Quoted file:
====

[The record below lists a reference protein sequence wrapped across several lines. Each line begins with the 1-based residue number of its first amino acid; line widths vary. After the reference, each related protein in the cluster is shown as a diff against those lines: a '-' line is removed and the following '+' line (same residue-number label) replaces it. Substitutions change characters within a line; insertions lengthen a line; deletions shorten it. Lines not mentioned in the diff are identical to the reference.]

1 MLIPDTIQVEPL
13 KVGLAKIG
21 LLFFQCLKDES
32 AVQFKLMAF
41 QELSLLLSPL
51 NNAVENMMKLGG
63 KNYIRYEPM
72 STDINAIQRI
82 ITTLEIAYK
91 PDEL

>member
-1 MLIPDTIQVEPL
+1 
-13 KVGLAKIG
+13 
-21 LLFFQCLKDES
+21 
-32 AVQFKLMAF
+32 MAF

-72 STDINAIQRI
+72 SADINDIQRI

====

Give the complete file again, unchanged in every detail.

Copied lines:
[The record below lists a reference protein sequence wrapped across several lines. Each line begins with the 1-based residue number of its first amino acid; line widths vary. After the reference, each related protein in the cluster is shown as a diff against those lines: a '-' line is removed and the following '+' line (same residue-number label) replaces it. Substitutions change characters within a line; insertions lengthen a line; deletions shorten it. Lines not mentioned in the diff are identical to the reference.]

1 MLIPDTIQVEPL
13 KVGLAKIG
21 LLFFQCLKDES
32 AVQFKLMAF
41 QELSLLLSPL
51 NNAVENMMKLGG
63 KNYIRYEPM
72 STDINAIQRI
82 ITTLEIAYK
91 PDEL

>member
-1 MLIPDTIQVEPL
+1 
-13 KVGLAKIG
+13 
-21 LLFFQCLKDES
+21 
-32 AVQFKLMAF
+32 MAF

-72 STDINAIQRI
+72 SADINDIQRI